Córdoba, who heads the organization Colombians for Peace (Colombianos por la paz), has shown that it is possible to carry on a dialogue with the FARC. And, in a number of communiqués sent to her, the FARC leadership has declared its willingness to negotiate with the Colombian government. A video recording made in the jungle during the February 2009 handover of FARC hostages, and subsequently broadcast by the TV channel Telesur, shows Córdoba talking to a group of young female FARC soldiers. These relate how they joined the guerrilla movement because they were poor and had no other means of subsistence. The recording exposes the social and economic foundations of the conflict in Colombia, revealing a different side to the FARC than the image of brutal terrorists the Colombian government prefers to portray.
On 16 April 2009, the FARC guerrillas announced that they would release another hostage, Pablo Moncayo, and they requested that both Piedad Córdoba and Moncayo’s father be present at the handover. President Uribe’s immediate response, however, was that only representatives of the International Red Cross and the Catholic Church would be allowed to be present.
After four successful incidents involving the handover of FARC prisoners to Piedad Córdoba, the guerrilla movement has built up a degree of trust in both her and her organization Colombians for Peace. Unlike the Colombian government, which on several occasions has sabotaged the milieu surrounding negotiations with the FARC by carrying out surprise military actions, Córdoba has always acted in a trustworthy and predictable fashion in her relations with the guerrillas.
Since the use of the Red Cross emblem by Colombia’s armed forces in a military operation that, among other things, secured the release of Ingrid Betancourt on 2 July 2008, FARC members have had little faith in either the Colombian government or the Red Cross. Though the International Red Cross subsequently criticized the Colombian government over its use of the Red Cross emblem, this has made little difference. Pablo Moncayo and the other FARC hostages will remain in custody as long as Piedad Córdoba is excluded from the handover process. For their part, the families of the FARC hostages are growing desperate. Many of them have expressed the view that Córdoba represents their only hope.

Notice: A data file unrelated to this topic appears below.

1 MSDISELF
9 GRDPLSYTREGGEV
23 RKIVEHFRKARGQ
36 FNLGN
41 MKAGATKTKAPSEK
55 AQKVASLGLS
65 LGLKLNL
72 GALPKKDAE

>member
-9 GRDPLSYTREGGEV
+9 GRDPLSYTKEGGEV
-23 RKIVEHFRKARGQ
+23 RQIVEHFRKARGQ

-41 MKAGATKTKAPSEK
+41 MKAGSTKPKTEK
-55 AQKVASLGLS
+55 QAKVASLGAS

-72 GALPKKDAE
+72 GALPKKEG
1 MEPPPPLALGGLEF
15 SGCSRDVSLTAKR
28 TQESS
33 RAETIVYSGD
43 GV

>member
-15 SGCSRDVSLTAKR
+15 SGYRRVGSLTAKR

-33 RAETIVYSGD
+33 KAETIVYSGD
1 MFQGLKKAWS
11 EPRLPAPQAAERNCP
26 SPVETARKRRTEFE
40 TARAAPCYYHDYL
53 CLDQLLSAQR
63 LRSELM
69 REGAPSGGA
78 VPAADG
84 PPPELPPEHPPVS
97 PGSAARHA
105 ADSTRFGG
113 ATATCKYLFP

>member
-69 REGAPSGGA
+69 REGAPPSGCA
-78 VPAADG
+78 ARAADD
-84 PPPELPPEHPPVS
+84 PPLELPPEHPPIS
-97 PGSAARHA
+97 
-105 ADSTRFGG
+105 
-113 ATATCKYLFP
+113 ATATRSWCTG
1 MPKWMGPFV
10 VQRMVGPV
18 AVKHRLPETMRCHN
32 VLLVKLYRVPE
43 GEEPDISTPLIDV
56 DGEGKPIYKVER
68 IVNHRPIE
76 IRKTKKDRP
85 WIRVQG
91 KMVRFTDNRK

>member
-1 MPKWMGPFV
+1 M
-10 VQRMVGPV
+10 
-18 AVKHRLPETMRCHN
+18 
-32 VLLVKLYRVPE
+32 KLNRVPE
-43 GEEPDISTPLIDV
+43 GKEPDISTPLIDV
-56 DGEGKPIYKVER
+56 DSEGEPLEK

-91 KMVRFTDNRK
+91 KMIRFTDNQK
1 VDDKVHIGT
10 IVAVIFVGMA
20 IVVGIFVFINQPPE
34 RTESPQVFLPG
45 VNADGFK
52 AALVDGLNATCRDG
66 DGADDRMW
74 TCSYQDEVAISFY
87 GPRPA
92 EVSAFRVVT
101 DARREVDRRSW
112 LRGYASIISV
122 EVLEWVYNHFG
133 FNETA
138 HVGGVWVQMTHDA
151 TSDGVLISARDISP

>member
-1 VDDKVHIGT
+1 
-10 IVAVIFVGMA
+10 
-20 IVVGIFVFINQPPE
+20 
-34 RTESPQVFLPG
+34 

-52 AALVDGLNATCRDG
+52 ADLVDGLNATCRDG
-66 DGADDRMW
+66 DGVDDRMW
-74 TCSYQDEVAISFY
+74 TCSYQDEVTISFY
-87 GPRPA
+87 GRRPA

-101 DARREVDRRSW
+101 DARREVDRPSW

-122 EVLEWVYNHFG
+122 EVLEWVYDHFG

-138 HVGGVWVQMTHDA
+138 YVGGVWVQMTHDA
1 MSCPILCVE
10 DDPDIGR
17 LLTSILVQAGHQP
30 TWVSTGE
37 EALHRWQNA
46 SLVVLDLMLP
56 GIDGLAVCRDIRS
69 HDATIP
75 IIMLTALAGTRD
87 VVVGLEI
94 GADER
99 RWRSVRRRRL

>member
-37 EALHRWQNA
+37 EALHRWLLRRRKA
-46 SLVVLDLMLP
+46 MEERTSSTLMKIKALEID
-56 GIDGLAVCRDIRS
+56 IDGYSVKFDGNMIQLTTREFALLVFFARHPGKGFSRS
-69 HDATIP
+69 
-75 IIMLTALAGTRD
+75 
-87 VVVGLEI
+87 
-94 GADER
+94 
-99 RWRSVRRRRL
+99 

Ingrid Betancourt – a hostage with a background in politics who is of French descent – is now free. Three American hostages have also been released. The hostages that remain in FARC custody are Colombian, primarily soldiers and police officers captured by the guerrillas during armed clashes. In her continuing fight for these remaining hostages, for imprisoned FARC members and for a peaceful solution to Colombia’s armed conflict, Córdoba now stands isolated and alone. Whatever international attention there may have been to the Colombian peace process seems to have evaporated. The only real support that the Colombian senator has received in her work for peace has come from neighbouring Latin American countries such as Argentina, Brazil, Bolivia, Ecuador and Venezuela. As a result of such support, Piedad Córdoba has been listed among this year’s candidates for the Nobel Peace Prize, nominated by Argentinean human rights campaigner Adolfo Perez Esquivel.
The FARC guerrillas have stated that they are willing to negotiate, and Colombian President Uribe is already under pressure from numerous South American countries to go for negotiations. In the meantime, however, the lack of pressure from Europe and the USA makes it easier for the Colombian government to opt for a military approach to the country’s armed conflict. The award of a peace prize to Piedad Córdoba would represent an important contribution in the direction of pressure for negotiations, as well as a delegitimization of the idea of a military solution to the conflict in Colombia. It would also be a step showing that the international community is serious about UN Security Council Resolution 1325. Senator Piedad Córdoba is a worthy candidate for this year’s Nobel Peace Prize.